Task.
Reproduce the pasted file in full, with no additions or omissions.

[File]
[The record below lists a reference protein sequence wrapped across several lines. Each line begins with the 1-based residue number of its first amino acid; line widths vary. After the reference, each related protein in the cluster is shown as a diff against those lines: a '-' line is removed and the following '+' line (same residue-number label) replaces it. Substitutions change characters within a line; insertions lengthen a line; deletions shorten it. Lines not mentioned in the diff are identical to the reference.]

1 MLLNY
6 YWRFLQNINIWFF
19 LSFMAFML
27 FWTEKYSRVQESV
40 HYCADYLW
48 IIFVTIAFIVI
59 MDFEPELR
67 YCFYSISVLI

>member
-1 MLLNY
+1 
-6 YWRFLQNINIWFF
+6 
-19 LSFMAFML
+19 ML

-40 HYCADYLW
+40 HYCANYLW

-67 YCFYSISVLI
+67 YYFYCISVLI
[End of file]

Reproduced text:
[The record below lists a reference protein sequence wrapped across several lines. Each line begins with the 1-based residue number of its first amino acid; line widths vary. After the reference, each related protein in the cluster is shown as a diff against those lines: a '-' line is removed and the following '+' line (same residue-number label) replaces it. Substitutions change characters within a line; insertions lengthen a line; deletions shorten it. Lines not mentioned in the diff are identical to the reference.]

1 MLLNY
6 YWRFLQNINIWFF
19 LSFMAFML
27 FWTEKYSRVQESV
40 HYCADYLW
48 IIFVTIAFIVI
59 MDFEPELR
67 YCFYSISVLI

>member
-1 MLLNY
+1 
-6 YWRFLQNINIWFF
+6 
-19 LSFMAFML
+19 ML

-40 HYCADYLW
+40 HYCANYLW

-67 YCFYSISVLI
+67 YYFYCISVLI